The heat is starting to get brutal and ugly, just the way I loathe it. I still can't relate to people who love the heat, and yet spend all their time in the air conditioning. Live and let live. We went swimming at the Hanover swimming pool at Storrs pond and had a blast, mainly because we hung out with the M's. Their kids are so nice, and we have a lot of fun with them. N was swimming like a fish, his first time without his vest, so he's now an official swimmer. Great to see, for practical reasons, and also because it's yet another milestone for him. AND, he can have that much more fun, enjoying his time in the water that much more.

A had a big day, as well. She jumped off the diving board after pondering it for the entire day. You could see her mulling it over since her friends were all doing it, and yet she was pensive. Finally, right as we were about to leave, she decided she wanted to do it, and went for it. Then there was no stopping her. I'm proud of both of them for going for it, and making that transition. It's big for kids to feel the thrill of knowing they can do something, especially without mom or dad's help.

The pool is an interesting place to swim. Lots of intense suburban city folks there, or at least some facsimile thereof. It's all so suburban, such a scene. It reminds me so much of going to the pool in Providence, you go to the pool and hang out and socialize. Ditch your kids, get dolled up and see your friends. The kids, meanwhile, are left to their own devices. There are some parents who really want to engage their kids, but a lot can't get rid of them fast enough. Their minds are too wrapped up in some moment in the future that may never come.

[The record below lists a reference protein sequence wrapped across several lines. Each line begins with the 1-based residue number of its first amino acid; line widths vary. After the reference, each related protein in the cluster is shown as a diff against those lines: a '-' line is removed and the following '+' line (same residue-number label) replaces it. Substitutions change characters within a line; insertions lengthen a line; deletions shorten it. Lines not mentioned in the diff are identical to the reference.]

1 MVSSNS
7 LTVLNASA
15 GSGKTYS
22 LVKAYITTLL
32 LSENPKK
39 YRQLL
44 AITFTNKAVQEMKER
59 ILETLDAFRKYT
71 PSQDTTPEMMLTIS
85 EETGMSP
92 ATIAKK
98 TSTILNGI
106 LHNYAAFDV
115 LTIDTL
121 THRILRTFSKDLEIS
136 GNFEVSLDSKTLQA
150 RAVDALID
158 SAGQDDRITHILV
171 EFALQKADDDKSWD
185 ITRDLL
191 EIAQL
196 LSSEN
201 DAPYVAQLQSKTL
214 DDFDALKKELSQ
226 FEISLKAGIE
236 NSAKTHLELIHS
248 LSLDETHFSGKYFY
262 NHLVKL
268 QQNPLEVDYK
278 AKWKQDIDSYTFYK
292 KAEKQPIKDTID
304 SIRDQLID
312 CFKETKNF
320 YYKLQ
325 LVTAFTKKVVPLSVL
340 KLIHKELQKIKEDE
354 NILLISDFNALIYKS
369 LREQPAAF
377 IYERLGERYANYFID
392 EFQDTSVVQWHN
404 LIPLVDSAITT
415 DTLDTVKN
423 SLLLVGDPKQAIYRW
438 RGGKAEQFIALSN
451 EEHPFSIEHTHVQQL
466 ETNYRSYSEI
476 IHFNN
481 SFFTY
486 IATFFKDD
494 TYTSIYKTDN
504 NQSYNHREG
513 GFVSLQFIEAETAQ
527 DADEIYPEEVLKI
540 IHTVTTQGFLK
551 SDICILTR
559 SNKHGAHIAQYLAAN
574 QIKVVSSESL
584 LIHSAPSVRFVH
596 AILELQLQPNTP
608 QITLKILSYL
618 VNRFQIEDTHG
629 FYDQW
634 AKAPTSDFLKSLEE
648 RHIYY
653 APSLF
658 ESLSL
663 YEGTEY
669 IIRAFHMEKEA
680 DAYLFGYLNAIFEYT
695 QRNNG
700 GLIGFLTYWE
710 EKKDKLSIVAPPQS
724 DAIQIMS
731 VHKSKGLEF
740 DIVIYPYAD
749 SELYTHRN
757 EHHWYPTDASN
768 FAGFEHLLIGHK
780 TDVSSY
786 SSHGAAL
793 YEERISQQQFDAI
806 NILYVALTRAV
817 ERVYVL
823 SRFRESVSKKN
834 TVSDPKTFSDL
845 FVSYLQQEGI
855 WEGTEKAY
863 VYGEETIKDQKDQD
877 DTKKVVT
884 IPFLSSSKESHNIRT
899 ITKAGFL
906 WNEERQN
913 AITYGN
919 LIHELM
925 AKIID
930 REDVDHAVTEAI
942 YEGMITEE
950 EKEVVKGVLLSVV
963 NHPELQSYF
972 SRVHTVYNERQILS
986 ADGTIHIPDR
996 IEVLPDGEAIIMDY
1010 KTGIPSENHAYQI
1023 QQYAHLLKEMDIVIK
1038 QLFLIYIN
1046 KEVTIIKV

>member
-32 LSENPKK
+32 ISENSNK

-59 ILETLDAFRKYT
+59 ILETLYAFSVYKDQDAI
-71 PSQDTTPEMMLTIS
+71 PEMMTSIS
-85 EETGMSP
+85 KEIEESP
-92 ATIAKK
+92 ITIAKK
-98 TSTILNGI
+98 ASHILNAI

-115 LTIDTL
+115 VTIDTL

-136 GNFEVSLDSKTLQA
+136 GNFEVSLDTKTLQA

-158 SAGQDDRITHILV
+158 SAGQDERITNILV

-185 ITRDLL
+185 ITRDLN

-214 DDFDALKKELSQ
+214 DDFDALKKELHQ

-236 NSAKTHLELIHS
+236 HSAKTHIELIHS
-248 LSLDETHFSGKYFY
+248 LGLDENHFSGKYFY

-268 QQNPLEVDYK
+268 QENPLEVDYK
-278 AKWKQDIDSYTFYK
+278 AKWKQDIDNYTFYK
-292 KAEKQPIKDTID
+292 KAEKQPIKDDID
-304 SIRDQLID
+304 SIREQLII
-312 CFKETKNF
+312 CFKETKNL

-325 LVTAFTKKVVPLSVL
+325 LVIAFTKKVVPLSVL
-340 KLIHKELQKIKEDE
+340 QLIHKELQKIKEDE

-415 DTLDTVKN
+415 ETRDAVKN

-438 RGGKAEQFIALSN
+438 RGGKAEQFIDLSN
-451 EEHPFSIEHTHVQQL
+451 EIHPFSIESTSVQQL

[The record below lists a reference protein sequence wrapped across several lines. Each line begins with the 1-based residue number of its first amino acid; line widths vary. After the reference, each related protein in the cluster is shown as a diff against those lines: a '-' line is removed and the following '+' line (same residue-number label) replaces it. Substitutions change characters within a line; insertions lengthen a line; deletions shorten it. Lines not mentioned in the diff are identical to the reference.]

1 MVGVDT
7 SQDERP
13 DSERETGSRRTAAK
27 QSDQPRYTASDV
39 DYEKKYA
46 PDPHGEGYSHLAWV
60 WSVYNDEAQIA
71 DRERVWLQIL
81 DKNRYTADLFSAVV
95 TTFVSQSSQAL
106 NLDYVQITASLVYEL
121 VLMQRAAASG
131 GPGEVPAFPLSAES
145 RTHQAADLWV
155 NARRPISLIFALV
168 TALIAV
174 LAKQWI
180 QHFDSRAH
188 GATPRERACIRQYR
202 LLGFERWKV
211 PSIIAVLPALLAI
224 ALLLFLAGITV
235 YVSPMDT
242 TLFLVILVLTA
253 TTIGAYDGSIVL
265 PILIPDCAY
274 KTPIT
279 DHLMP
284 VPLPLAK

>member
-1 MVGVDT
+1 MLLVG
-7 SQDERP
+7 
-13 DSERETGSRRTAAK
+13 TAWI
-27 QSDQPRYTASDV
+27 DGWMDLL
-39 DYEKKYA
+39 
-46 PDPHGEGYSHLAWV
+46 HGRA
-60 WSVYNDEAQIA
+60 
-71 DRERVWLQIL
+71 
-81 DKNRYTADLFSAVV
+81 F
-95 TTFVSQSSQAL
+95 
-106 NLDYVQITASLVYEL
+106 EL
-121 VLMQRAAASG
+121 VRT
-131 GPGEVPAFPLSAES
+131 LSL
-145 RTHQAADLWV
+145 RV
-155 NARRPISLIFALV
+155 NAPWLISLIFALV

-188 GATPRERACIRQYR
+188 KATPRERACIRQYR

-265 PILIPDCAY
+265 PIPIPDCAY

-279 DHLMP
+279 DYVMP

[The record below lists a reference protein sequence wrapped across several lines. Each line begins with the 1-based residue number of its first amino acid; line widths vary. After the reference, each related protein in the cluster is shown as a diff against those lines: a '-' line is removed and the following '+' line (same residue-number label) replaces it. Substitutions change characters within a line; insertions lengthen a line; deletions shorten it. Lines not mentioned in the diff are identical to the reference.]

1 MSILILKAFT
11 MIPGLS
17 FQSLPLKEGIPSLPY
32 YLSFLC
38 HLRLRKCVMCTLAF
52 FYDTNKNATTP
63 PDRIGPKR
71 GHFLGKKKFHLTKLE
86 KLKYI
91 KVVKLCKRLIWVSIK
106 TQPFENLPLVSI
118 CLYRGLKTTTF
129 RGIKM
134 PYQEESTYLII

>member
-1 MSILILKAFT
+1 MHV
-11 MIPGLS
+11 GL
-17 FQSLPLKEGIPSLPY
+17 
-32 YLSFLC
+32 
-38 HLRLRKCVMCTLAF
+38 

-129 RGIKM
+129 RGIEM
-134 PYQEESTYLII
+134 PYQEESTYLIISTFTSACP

Either way, if not for the Ms, we'd never go near the place. It's too angry and intense for us, and we don't drive a nice enough car. That's what it is, it's all so very clubby. Very reminiscent of the Quechee Club. We have several friends who have moved to Hanover and I'm curious to see how they will adjust to their new hip environment. The stuff that dreams were made of? Perhaps.

Until the next time, thanks for reading.

Sunday, July 6, 2008

Same as it Ever Was

We had a huge series of dilemmas born out of social interactions over the past few weeks, and for the most part they ended up fine. Once again our reaction was greater than what was warranted, but somehow I can't seem to get away from being a neurotic parent. I know it's me but I can't help but feel this need to protect our kids from the jerks of the world. Unfortunately, in my eyes, everyone is less than stellar.

The hypocritical thing is that all children, including our own, are guilty of the same offense, it's just that you're less inclined to pick it up in your own kids. And that is not to say that your own kids might not be a bit more decent. I'm trying to be objective here.

The way around it is to just lighten up and let kids be kids. They're going to hurt each other and turn on one another, it's just the way of the world. The way of people, and you can't try to shelter your kids from it. It's a part of life and growing up. So I'm trying, and we'll see where this one goes.

I'm still getting the hang of this blogging thing, not sure where it's going to go, because I have so much to say and can't seem to say it.

Had a great 4th of July, still can't say enough about small town life, or at least our small town. I feel lucky to be here, and fortunate for so many things.

BTW, just found out my jerk brother is getting a divorce. I don't know the circumstances but feel like I should try to bridge the gap and re-connect.